corona bean salad with asparagus, artichokes, leek and lemon


There are times when things go according to plan, and times when mixing things up on the fly is the better way to achieve your objective… Before I last went grocery shopping, I had checked the weather forecast and my calendar; I had plans in mind and a list in hand. Then my intended dinner guest declined to join me for dinner this weekend, and the weather forecast changed significantly– now calling for a 90F day or two. Hmmmm… Knowing it was going to be hot today, and that I needed to prepare my asparagus today if I was going to enjoy eating it, I decided to prepare a dinner salad in the cool of the morning. Yes! a perfect opportunity also to use the remainder of the corona beans I tucked into the freezer last week.

ingredients:

  • 1 1/2 – 2 cups cooked corona beans
  • 1 leek, chopped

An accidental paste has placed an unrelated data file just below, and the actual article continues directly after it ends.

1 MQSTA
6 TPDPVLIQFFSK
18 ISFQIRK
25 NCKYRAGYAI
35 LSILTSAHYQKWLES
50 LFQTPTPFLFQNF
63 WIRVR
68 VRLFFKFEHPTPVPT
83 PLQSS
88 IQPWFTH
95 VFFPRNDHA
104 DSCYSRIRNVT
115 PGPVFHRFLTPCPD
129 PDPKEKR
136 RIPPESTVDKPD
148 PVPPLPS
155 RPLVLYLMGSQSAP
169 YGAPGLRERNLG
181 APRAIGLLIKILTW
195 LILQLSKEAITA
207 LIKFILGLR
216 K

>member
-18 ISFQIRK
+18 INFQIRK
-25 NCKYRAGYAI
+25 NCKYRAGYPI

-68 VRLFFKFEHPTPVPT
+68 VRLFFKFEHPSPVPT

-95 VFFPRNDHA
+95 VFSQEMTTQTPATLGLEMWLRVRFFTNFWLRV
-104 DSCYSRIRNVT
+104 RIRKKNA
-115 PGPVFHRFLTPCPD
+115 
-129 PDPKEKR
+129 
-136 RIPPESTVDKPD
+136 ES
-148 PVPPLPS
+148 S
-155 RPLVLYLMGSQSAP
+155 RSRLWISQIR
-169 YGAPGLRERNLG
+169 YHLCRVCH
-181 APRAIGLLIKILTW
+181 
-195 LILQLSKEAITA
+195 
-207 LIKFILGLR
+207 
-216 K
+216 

• 1 large bunch asparagus
  • 1 large jar artichoke hearts
  • 2 large cloves garlic
  • a little Italian Pinot Grigio
  • 1/2-1 fresh lemon
  • fresh ground black and green pepper
  • mixed salad greens

instructions:

Snap each asparagus spear near its base to remove any woody ends, then delicately pare away any thick skin. Chop coarsely into 1-2 inch long spears. Saute chopped leek for 1-2 minutes in 2T butter and a drizzle of olive oil, then add garlic and asparagus, stir over medium heat for 2 minutes. Add a couple tablespoons white wine, cover, reduce heat, and steam for 2 minutes. Do not overcook, asparagus is never good soggy. Rinse artichoke hearts well, then slice. Mix the cooked corona beans (a logical substitute on the fly would be a can of white kidney beans or garbanzos) together with the leek, asparagus, and sliced artichoke hearts in a casserole dish with airtight lid. Refrigerate ’til meal time! When ready to serve, dress with the juice and pulp of the lemon, also a drizzle of olive oil, and finish with a little fresh ground pepper.